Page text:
Lots to Love!
1325-Acre Liquid Landscape
Since it was constructed in 1957, the Lake Jacksonville body of water has provided exceptional beauty and recreation for residents and area visitors – including a renowned fishery. One of the lake’s distinguishing characteristics is its crystal clear water, adding to the depth of its natural beauty.
The lake is dotted with waterfront homes, mature pines and hardwoods, and is cloaked most evenings in the reflection of an orange glow of an East Texas signature sunset – making it twice as nice as a sunset over terra firma! That same sky takes on an entirely new persona during the Annual Fourth of July fireworks presentation on Lake Jacksonville, when neon plumes burst and fill the darkened canvas overhead.
Camp, Boat, Swim
The City’s Parks Department offer outstanding waterfront campsites for visitors, located on a peninsula just 3 minutes from downtown. Amenities include 10 screened shelters, seven camping sites with water and electricity, 10 R.V. pads with water and electricity (for those who prefer “glamping” over camping) and panoramic views of the lake. Dedicated restroom facilities provide full showers (with heated water) for the campers. A public boat ramp adjacent to the campsites offer easy launch access (in addition to two other public boat ramps conveniently located around the lake).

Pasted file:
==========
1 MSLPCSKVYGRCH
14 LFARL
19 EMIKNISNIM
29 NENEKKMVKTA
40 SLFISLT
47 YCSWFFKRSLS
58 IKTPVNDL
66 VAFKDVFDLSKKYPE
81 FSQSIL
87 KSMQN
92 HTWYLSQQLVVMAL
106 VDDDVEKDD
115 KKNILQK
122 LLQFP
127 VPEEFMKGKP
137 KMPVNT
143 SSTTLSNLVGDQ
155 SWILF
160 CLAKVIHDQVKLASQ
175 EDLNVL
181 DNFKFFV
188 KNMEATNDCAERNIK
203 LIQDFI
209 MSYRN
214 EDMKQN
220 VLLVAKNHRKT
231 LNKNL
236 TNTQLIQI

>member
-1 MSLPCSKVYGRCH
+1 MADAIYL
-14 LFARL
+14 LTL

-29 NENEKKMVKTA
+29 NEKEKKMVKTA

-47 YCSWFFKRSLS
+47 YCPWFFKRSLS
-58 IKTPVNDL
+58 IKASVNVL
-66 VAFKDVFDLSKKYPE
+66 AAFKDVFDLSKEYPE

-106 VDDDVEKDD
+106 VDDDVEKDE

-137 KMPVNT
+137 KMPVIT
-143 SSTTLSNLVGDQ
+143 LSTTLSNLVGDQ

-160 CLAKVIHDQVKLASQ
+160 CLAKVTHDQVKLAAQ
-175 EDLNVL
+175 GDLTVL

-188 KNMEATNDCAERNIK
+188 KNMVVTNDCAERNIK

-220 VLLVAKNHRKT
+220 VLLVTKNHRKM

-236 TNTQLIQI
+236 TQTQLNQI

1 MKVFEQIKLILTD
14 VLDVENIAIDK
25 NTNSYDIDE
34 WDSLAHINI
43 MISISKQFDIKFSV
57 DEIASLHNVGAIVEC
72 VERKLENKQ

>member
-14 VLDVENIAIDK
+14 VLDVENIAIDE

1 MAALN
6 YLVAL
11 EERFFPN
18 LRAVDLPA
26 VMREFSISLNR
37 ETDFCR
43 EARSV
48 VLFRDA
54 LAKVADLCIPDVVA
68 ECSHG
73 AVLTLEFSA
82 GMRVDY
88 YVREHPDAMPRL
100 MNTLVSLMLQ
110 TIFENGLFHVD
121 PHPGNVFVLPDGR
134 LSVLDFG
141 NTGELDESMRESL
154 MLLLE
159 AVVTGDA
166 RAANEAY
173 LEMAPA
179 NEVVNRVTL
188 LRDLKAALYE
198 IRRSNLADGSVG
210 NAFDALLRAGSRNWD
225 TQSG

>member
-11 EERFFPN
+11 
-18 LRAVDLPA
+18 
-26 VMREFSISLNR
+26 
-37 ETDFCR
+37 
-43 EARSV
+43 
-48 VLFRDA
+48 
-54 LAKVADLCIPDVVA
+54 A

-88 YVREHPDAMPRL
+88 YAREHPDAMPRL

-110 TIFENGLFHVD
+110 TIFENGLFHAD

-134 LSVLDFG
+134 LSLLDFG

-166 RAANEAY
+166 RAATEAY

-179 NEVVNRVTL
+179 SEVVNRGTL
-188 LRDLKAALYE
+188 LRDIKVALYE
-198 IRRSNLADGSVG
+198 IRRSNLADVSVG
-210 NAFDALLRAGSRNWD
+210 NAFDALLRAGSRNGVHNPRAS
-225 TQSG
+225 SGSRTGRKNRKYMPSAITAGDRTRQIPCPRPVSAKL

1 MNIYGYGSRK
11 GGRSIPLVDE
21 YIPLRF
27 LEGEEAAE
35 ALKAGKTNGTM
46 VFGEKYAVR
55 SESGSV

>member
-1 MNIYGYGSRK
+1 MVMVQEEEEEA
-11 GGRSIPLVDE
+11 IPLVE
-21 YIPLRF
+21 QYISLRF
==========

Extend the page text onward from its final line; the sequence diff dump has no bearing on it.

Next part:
As a “swimming hole”, the lake really shines. Two public swimming spots boast crystal-clear water with a foundation of clean sandy loam underfoot (with a minimal amount of stumps and debris). One swim area is conveniently situated adjacent to the campsites and offers picnic tables, pier and a sand beach. An additional public swimming area (known locally as Kiwanis Park) is located just past the dam and also features a pier and picnic areas.
Texas Parks and Wildlife has maintained a customized stocking program for Lake Jacksonville for 30 years, and it shows in the number of trophy fish recorded into the TP&W books.
Lake Jacksonville has a long history as a favored go-to among area anglers. Fishermen flock to Lake Jacksonville for its offerings of largemouth bass (one record bass weighing in at 15-pounds-plus), spotted bass, “slab” crappie, sun perch and catfish.
The fish population can be a persnickety lot, but anglers who are devoted to learning the lay of the lake will be rewarded accordingly. Optimistic anglers are drawn to weekly and annual fishing tournaments, while many lake dwellers enjoy steady success at their respective piers.